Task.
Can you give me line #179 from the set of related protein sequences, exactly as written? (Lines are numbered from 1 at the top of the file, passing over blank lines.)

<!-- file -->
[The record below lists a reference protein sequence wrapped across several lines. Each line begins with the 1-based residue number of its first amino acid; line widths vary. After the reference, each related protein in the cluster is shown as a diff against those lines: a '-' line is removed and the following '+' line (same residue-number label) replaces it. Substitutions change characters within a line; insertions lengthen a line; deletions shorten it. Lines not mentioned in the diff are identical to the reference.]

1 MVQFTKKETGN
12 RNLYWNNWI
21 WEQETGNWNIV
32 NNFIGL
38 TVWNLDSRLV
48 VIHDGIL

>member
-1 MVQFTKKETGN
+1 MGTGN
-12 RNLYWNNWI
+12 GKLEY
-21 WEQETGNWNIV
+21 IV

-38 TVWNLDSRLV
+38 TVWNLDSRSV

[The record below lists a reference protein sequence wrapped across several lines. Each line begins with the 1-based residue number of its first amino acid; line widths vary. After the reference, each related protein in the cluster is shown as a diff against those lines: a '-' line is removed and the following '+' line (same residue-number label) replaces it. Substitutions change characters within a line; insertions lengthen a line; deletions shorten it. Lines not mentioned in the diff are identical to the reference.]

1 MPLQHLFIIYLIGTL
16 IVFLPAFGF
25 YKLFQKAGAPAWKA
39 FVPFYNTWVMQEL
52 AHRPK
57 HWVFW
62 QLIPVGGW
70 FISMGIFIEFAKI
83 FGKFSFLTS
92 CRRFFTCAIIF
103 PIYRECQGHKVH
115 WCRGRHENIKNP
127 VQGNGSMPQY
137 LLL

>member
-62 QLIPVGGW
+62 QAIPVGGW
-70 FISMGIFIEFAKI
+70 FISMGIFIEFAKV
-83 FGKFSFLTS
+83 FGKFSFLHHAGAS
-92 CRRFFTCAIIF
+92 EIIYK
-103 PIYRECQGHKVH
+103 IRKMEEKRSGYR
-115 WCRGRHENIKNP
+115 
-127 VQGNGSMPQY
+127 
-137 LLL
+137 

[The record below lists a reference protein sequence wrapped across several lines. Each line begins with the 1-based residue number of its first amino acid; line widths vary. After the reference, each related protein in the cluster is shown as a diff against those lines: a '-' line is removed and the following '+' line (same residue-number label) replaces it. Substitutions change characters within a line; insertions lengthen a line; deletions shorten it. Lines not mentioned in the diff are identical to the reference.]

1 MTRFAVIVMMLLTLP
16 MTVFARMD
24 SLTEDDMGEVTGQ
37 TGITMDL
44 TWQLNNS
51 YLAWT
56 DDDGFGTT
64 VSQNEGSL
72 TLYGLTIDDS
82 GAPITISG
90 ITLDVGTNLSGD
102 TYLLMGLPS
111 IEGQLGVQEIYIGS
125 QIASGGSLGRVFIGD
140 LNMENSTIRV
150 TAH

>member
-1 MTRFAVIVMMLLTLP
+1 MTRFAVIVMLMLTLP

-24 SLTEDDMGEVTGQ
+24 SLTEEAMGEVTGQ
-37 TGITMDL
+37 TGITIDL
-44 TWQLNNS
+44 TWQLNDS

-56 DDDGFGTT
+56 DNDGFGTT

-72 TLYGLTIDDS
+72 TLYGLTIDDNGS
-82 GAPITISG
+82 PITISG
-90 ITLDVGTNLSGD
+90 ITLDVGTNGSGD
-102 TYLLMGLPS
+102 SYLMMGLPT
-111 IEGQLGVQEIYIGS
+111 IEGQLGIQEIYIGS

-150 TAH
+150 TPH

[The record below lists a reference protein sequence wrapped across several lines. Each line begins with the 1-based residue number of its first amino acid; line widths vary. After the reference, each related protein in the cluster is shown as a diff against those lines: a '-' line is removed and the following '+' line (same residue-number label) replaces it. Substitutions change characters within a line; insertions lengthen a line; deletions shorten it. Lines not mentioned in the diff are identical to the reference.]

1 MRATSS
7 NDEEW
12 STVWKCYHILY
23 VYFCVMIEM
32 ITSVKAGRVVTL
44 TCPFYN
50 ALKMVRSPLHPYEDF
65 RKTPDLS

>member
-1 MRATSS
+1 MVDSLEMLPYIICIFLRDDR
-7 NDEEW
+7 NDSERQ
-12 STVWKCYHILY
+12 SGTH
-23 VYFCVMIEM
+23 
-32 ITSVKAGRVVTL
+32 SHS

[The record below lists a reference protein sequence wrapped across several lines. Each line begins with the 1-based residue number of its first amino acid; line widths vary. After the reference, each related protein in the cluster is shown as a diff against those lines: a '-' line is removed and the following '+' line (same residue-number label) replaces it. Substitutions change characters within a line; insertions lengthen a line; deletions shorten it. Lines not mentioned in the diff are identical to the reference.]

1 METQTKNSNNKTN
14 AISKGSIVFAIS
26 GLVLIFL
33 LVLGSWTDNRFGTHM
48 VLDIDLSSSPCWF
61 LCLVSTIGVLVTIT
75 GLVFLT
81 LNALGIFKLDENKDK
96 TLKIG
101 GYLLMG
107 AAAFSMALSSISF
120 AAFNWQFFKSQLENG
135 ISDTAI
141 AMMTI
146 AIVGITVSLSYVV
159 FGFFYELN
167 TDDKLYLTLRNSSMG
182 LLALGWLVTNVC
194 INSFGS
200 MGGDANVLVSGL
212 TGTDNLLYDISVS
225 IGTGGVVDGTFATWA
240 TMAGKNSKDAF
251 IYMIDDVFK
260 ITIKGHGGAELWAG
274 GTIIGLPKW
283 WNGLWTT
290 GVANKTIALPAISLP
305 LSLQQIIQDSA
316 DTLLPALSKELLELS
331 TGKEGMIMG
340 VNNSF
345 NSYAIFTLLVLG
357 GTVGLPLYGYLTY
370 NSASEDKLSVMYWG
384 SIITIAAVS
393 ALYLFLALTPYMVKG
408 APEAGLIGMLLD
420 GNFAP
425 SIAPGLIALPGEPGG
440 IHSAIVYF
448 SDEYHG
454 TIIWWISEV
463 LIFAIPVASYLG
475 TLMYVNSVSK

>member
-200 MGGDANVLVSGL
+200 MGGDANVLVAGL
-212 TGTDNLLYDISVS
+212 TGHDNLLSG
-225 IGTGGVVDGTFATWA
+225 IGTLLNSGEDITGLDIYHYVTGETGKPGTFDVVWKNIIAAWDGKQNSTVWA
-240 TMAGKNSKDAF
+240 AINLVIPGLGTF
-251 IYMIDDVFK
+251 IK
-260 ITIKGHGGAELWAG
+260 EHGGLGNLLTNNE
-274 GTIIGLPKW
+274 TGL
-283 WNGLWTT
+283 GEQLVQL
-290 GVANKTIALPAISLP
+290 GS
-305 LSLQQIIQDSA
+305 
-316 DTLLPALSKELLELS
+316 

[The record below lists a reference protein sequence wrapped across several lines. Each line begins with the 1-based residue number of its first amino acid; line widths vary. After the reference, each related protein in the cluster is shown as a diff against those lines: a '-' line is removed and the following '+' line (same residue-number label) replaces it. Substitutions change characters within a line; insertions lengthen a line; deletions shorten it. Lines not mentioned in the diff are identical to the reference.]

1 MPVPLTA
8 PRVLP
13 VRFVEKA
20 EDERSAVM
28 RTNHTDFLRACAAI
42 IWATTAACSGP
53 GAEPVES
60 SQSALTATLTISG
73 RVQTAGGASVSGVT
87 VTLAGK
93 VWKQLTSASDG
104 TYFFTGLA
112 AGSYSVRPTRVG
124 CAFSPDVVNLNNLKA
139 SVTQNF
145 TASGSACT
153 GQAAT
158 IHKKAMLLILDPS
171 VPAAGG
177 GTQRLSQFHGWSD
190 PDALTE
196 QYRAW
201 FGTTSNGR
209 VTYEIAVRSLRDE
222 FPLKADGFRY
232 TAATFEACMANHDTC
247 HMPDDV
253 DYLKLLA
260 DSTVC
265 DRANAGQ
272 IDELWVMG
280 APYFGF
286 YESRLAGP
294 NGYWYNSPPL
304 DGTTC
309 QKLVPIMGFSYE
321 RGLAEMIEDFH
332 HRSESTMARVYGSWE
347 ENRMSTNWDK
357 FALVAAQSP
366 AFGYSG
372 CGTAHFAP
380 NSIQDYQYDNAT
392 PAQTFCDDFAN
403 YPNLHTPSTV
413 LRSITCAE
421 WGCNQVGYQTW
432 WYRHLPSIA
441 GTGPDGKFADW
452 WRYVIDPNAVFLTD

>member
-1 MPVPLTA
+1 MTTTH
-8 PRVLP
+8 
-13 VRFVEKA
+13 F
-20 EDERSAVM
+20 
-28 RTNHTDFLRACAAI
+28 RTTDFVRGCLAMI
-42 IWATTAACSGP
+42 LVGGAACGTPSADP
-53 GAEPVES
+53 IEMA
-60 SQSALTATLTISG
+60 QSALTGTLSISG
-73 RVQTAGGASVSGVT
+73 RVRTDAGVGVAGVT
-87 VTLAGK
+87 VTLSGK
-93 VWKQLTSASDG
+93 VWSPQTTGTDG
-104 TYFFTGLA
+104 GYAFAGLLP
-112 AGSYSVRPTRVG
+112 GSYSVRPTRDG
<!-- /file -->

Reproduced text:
1 MPVPLTA